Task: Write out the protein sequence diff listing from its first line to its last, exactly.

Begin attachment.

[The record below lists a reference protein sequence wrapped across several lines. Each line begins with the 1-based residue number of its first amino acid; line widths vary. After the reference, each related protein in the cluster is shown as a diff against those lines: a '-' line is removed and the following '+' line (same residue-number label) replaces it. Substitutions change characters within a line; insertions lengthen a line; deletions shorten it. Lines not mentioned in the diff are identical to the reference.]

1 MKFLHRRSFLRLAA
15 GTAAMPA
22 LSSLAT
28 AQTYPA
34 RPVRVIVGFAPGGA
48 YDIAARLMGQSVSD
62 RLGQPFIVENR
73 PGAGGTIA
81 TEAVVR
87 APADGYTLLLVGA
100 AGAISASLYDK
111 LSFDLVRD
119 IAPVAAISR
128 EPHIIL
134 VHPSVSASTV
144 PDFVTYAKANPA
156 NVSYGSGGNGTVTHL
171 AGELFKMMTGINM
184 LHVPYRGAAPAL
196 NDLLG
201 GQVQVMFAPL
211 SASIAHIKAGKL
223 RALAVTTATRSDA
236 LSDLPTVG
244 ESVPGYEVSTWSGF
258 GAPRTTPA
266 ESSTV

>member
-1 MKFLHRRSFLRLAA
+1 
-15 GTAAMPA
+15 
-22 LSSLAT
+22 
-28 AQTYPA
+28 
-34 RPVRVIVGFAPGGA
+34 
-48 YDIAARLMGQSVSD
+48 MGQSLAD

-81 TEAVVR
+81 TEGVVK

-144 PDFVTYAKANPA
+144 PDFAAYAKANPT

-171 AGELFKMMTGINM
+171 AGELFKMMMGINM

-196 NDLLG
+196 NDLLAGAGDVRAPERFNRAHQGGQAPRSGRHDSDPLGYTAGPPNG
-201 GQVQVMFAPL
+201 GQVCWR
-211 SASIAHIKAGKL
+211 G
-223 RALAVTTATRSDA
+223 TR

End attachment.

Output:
[The record below lists a reference protein sequence wrapped across several lines. Each line begins with the 1-based residue number of its first amino acid; line widths vary. After the reference, each related protein in the cluster is shown as a diff against those lines: a '-' line is removed and the following '+' line (same residue-number label) replaces it. Substitutions change characters within a line; insertions lengthen a line; deletions shorten it. Lines not mentioned in the diff are identical to the reference.]

1 MKFLHRRSFLRLAA
15 GTAAMPA
22 LSSLAT
28 AQTYPA
34 RPVRVIVGFAPGGA
48 YDIAARLMGQSVSD
62 RLGQPFIVENR
73 PGAGGTIA
81 TEAVVR
87 APADGYTLLLVGA
100 AGAISASLYDK
111 LSFDLVRD
119 IAPVAAISR
128 EPHIIL
134 VHPSVSASTV
144 PDFVTYAKANPA
156 NVSYGSGGNGTVTHL
171 AGELFKMMTGINM
184 LHVPYRGAAPAL
196 NDLLG
201 GQVQVMFAPL
211 SASIAHIKAGKL
223 RALAVTTATRSDA
236 LSDLPTVG
244 ESVPGYEVSTWSGF
258 GAPRTTPA
266 ESSTV

>member
-1 MKFLHRRSFLRLAA
+1 
-15 GTAAMPA
+15 
-22 LSSLAT
+22 
-28 AQTYPA
+28 
-34 RPVRVIVGFAPGGA
+34 
-48 YDIAARLMGQSVSD
+48 MGQSLAD

-81 TEAVVR
+81 TEGVVK

-144 PDFVTYAKANPA
+144 PDFAAYAKANPT

-171 AGELFKMMTGINM
+171 AGELFKMMMGINM

-196 NDLLG
+196 NDLLAGAGDVRAPERFNRAHQGGQAPRSGRHDSDPLGYTAGPPNG
-201 GQVQVMFAPL
+201 GQVCWR
-211 SASIAHIKAGKL
+211 G
-223 RALAVTTATRSDA
+223 TR